Permit me to be frank with you.
I had just had my eighteenth birthday. It was my second time in a small town nightclub. That same night my drink was spiked, I was raped and I was later found by my friends lying unconscious and face down in a supermarket car park.
This is not the reason that I will walk with Stay Brave UK on the 1st of October.
In the months and years that followed, I can only describe it to be like feeling that the person I was had died. Your mind becomes a passenger trapped in a body no longer in your control. You kick; push; scream; wake up laughing; wake up crying; trust nobody. Even find yourself physically vibrating like an old school Nokia if somebody succeeds in dodging the Total Wipeout assault course of insults and instability that you throw their way and come within five feet of you. I was angry and I was confused. My sense of self and even sense of masculinity were completely in crisis.
This is also not the reason that I will walk with Stay Brave UK on the 1st of October.
Eighteen year old me was in a way, forced to be brave. Nobody in our society should be in a position where they are being forced to be brave.
Looking back for evidence of that now hazy time in my life I stumbled across an email exchange between eighteen year old me and a Rape Crisis charity. Eighteen year old me wrote that he was, “always just looking for answers”; “unsure of how to cope or who to talk to” and perhaps most sadly for my present self to read (now surrounded by a network of support from friends and other survivors) “I feel so alone”.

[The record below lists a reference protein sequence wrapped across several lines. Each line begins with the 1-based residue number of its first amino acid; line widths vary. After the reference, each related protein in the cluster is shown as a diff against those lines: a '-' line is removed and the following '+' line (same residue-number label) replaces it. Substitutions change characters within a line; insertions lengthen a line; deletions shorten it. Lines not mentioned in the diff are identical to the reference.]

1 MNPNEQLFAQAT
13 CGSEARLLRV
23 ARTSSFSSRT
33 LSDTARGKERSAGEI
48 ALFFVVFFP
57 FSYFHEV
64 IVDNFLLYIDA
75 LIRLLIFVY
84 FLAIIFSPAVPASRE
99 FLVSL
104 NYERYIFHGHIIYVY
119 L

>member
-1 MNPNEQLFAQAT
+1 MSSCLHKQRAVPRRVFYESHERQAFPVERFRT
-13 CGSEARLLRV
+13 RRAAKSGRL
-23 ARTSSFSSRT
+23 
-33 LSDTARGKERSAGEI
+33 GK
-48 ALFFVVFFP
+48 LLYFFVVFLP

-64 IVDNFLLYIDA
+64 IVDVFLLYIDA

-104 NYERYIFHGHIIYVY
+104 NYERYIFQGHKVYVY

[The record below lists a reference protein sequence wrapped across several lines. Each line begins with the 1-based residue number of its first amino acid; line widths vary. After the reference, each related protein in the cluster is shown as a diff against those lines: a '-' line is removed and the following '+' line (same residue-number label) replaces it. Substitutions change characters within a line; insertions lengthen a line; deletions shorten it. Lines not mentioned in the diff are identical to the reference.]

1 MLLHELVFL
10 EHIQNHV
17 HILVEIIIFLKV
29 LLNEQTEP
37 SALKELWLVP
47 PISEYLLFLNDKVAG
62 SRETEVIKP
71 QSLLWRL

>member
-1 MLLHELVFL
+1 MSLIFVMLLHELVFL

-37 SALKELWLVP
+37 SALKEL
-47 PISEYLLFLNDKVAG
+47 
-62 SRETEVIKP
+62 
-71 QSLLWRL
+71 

The reason I will be walking on the 1st of October? Perhaps I should just leave you with the different charities responses passing me from one cash-strapped organisation to another each time with a different apology and excuse as to why they personally couldn't support a “male victim”.
I walk on the 1st of October and will continue on walking until no survivor of intimate abuse is any longer forced to be brave and to go it alone. I often think of how much further along I would be now if there had been easy to access professional support available for me at that early stage where the effort of even typing that initial email and reaching out had been draining. I would have several long nights of night terrors just for daring to engage and try to tackle what had happened to me.
Not only are the numbers of these incidents both shamefully hidden and also disenfranchised from the public eye and people like the eighteen year old me (men are routinely targeted by Rape Awareness campaigns as the purporters of the crime, rarely the victims) - I had to work through the years building, diagnosing and bravely engineering a way of coping. The emotional and physical after affects of intimate abuse don't just “get better” on their own. You find ways of reconstructing yourself in coping and only then do things improve.
So, my message to you; 'Stay Brave'.
'Stay Brave' and fight for visibility of male victims. Fight for increasing the availability of services for male victims. 'Stay Brave' until we can change the discussion and culture around male intimate abuse to the level that no one is alone and we as a society start to 'Stay Brave' for you.
If you would like to talk to someone about Finn’s post – Survivors UK offer an online chat and helpline for survivors of sexual abuse. Open Mon-Fri 10:30am - 9pm and Sat-Sun 10am – 6pm.
Finn is a supporter of Stay Brave UK. He will be taking part in Walking Brave, a 10-mile walking challenge across London, that symbolises the supposedly easy journey a survivor of abuse takes. You can find out more information here: www.staybraveuk.org/walking-brave